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    ‘Don’t Call Anymore!’ Actor’s Plea Sparks Discussion On Cold Callers

    Netizens have been sharing their stories of their personal information being leaked after a well-known actor received more than 100 calls from different parts of the country.

    A Chinese actor’s complaints about cold calls have sparked discussions about personal information leakage in China.

    Yang Di, a famous actor and comedian, shared on Monday to his more than 9.4 million followers on microblogging platform Weibo that he was being bombarded by incoming calls.

    One screenshot shows 11 incoming calls in less than an hour from provinces including Henan, Gansu, and Hebei, and another shows more than 90 calls from Hong Kong on Monday morning.

    Yang suggested that his personal information had been circulated in a group on messaging app Telegram, including his identity card number and address.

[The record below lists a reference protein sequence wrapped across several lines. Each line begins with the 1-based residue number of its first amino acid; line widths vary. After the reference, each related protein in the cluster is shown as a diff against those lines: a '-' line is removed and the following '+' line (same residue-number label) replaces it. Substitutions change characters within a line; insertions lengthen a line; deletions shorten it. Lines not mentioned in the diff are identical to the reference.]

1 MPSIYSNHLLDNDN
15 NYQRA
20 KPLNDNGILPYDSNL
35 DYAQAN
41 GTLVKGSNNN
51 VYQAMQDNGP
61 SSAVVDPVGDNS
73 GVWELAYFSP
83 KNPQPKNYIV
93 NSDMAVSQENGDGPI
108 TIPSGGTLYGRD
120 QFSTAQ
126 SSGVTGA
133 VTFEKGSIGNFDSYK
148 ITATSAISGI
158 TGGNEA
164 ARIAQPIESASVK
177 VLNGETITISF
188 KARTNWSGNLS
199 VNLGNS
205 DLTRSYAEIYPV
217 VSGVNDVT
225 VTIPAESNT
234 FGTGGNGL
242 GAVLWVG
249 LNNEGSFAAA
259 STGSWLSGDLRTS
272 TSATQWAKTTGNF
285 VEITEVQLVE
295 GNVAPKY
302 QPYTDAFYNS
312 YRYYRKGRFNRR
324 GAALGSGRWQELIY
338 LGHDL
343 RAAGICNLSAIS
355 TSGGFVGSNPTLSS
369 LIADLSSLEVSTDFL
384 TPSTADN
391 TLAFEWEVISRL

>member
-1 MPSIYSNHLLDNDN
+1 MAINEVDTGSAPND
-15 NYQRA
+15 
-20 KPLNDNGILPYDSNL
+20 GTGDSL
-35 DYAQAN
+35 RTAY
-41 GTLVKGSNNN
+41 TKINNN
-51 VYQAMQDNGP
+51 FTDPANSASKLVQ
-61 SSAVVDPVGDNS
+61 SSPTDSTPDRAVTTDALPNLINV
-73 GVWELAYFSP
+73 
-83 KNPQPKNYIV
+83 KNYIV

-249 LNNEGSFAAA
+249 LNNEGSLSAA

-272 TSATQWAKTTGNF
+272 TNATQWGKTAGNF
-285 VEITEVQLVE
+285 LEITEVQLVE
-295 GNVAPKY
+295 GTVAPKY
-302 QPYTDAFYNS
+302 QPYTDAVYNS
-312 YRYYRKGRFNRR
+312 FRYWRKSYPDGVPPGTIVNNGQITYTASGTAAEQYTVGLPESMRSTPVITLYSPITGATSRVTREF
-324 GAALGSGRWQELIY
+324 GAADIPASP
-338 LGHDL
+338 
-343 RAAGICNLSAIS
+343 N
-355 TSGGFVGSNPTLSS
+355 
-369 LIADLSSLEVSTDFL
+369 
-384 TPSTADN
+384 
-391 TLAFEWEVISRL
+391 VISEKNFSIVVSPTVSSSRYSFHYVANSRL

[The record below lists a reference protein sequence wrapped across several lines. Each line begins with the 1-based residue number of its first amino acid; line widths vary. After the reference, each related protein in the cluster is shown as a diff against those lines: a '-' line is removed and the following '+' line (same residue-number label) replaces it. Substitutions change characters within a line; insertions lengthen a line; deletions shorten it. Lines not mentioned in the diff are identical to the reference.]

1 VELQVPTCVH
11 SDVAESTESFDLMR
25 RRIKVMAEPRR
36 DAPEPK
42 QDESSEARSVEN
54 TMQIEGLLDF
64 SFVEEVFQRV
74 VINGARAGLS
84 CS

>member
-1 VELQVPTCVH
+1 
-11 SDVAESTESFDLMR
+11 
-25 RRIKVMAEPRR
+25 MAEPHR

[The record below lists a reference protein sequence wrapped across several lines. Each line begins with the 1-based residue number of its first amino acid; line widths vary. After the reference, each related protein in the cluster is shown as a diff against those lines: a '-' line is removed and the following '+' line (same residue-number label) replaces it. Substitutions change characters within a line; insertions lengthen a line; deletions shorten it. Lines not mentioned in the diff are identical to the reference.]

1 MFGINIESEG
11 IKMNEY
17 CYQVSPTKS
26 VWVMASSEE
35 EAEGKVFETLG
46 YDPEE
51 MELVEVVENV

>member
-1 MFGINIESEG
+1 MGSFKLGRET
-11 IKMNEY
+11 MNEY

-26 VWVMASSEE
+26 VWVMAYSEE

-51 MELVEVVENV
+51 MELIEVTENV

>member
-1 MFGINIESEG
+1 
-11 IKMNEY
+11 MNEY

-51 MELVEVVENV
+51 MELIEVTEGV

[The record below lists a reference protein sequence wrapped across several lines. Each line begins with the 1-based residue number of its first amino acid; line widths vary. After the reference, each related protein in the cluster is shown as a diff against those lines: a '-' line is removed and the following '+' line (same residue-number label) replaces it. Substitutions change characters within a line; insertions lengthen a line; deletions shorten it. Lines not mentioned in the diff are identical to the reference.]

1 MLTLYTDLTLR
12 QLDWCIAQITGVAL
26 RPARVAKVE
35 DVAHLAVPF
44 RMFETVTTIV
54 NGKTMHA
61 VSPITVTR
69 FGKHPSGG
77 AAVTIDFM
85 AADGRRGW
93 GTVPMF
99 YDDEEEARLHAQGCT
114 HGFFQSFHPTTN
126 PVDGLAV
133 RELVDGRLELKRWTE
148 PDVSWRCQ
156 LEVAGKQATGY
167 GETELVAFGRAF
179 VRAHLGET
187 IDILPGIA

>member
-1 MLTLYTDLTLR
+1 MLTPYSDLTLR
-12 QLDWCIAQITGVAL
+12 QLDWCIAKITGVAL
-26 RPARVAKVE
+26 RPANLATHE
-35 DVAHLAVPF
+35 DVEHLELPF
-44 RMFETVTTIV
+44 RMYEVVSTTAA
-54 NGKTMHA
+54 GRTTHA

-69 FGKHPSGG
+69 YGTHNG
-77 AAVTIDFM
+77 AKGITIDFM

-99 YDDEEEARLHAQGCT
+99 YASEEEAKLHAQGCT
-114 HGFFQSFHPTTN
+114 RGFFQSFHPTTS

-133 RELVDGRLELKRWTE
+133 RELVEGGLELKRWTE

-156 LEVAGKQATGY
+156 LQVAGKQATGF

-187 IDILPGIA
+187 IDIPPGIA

“Don’t call me anymore, I’ve changed my number!” he wrote in his post. 

    The news has gained 240 million views on Weibo and topped its list of most searched topics. Netizens have shared similar experiences of having their personal data leaked, including Chinese actress Zhang Xinyu, who also reportedly had her personal information circulated in a Telegram group chat.

    According to communications data provider Dianhuabang, harassing phone calls have increased every year in China in the past four years. In 2022, the total number of such calls exceeded 499 million, a 36.33% increase from 2021.

    A woman surnamed Lin shared on lifestyle platform Xiaohongshu that her phone number had been used to make unauthorized purchases online. She accused various online vendors of purchasing her phone number to generate fake transactions for their businesses.

    “Information leakage is too rampant these days,” Lin told Sixth Tone.

    Nie Xiaoyan, 28, a real estate saleswoman, told Sixth Tone that she received a phone call on Monday evening about an incoming package, which mentioned her real name and address, despite not having made any purchases.

    “Even those celebrities can’t protect their information — what can we ordinary people do?” she said.

    According to Wang Yawei, a director from Beijing Allwell Law Firm, obtaining personal information without authorization is punishable by up to seven years in prison and a fine.

    Editor: Vincent Chow.

    (Header image: A portrait of Yang Di. From Weibo)